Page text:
Martin Buber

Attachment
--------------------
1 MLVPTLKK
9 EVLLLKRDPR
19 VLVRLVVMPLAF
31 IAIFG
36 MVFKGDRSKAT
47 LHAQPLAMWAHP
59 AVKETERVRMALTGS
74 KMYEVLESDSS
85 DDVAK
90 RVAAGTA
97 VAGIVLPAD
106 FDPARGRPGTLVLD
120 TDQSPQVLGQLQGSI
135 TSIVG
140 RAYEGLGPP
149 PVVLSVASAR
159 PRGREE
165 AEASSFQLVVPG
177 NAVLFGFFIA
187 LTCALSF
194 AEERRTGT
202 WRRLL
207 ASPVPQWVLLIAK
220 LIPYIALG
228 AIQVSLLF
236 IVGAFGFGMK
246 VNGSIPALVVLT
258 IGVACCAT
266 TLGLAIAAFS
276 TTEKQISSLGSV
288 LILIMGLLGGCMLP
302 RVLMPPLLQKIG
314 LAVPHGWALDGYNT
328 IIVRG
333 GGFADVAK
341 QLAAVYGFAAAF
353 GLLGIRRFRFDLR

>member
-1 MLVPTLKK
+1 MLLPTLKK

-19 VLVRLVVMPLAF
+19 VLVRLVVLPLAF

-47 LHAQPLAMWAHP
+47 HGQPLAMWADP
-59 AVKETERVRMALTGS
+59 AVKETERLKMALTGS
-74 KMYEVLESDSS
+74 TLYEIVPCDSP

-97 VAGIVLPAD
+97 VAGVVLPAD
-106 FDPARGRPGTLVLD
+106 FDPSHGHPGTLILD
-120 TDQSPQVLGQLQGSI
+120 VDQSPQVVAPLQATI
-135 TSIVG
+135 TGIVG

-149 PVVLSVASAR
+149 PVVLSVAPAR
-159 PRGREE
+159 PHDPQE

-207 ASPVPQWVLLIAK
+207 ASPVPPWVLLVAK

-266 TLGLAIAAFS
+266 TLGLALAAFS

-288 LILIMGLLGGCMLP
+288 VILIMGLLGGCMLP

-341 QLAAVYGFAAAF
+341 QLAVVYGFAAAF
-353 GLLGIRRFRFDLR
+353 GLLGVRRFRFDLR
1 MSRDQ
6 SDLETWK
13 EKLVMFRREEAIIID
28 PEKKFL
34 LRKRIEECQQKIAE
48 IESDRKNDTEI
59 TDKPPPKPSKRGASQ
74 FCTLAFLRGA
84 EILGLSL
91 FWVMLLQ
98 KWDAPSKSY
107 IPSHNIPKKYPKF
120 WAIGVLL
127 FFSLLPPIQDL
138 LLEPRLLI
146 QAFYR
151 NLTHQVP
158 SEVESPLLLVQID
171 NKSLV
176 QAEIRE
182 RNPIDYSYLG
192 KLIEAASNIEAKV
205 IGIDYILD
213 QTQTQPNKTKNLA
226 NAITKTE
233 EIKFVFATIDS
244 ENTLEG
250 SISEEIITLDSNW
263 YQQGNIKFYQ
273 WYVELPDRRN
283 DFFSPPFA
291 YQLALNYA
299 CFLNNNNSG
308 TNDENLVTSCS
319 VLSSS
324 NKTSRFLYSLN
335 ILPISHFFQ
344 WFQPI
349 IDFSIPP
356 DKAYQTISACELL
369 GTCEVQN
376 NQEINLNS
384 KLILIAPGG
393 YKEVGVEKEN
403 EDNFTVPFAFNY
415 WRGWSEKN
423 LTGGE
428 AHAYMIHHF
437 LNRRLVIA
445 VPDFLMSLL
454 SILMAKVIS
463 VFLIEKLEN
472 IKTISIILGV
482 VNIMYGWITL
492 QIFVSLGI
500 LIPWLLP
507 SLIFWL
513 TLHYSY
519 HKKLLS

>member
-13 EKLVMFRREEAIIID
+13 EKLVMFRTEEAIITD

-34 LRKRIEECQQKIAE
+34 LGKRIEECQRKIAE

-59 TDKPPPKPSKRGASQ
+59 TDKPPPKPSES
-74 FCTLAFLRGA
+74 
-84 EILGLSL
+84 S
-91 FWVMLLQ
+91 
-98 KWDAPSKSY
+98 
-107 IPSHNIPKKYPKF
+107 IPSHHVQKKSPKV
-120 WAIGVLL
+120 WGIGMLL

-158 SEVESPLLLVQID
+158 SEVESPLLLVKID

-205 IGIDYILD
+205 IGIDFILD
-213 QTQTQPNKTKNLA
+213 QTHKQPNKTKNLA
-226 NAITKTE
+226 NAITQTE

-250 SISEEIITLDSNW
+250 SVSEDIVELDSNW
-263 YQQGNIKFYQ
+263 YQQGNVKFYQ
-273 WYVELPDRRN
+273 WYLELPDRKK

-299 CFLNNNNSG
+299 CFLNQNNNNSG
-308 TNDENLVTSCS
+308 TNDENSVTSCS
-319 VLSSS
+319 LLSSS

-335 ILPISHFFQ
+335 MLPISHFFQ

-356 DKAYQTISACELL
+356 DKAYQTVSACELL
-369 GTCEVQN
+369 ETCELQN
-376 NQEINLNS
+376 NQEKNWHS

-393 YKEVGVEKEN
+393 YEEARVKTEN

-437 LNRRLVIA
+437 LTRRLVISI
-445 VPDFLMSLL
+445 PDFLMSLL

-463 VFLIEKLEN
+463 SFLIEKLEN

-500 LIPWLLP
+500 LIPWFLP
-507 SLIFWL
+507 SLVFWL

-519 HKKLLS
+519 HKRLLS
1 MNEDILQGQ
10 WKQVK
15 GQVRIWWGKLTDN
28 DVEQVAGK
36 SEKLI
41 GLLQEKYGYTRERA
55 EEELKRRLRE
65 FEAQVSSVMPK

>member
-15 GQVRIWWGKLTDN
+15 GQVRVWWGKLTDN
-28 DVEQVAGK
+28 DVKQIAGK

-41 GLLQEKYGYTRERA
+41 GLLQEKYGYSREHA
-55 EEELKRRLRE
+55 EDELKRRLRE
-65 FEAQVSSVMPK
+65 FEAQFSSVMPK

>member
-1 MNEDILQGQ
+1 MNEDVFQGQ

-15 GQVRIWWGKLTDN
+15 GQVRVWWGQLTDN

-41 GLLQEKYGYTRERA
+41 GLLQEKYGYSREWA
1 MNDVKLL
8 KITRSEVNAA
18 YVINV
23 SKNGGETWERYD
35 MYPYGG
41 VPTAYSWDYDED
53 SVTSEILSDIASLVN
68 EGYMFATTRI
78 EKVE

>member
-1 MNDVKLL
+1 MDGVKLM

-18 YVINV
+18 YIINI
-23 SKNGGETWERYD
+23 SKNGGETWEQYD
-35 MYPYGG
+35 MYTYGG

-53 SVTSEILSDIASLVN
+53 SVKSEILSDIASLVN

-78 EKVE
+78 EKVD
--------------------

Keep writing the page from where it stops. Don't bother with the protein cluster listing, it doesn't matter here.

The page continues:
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"Martin Buber" was an Austrian-born Israeli Jewish people/Jewish philosopher best known for his philosophy of dialogue, a form of existentialism centered on the distinction between the I and Thou/I–Thou relationship and the I–It relationship. Born in Vienna, Buber came from a family of observant Jews, but broke with Jewish custom to pursue secular studies in philosophy. In 1902, he became the editor of the weekly Die Welt, the central organ of the Zionist movement, although he later withdrew from organizational work in Zionism. In 1923, Buber wrote his famous essay on existence, I and Thou/Ich und Du (later translated into English as I and Thou), and in 1925, he began translating the Hebrew Bible into the German language.

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